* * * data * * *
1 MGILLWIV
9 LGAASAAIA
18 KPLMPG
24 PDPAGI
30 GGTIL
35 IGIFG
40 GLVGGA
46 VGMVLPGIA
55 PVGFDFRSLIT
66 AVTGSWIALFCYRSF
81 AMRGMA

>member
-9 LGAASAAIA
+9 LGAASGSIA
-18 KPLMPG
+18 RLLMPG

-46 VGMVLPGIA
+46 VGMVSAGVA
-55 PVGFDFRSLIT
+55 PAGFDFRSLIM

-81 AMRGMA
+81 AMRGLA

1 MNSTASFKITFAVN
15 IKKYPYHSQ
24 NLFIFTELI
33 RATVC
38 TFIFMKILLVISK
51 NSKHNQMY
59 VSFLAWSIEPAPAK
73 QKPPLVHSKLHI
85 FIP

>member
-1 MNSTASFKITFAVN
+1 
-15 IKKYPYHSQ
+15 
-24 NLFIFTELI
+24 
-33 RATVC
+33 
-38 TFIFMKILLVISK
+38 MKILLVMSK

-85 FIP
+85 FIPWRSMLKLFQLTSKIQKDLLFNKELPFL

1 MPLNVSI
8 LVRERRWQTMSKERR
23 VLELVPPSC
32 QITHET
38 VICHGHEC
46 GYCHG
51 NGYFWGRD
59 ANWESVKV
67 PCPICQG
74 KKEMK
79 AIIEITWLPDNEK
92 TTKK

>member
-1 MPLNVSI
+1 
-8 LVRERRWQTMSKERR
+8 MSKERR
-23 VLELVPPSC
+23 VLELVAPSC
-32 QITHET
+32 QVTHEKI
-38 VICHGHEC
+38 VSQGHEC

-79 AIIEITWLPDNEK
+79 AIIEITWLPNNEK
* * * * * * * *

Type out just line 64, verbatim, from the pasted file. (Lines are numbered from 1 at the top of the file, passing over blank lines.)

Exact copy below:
-32 QITHET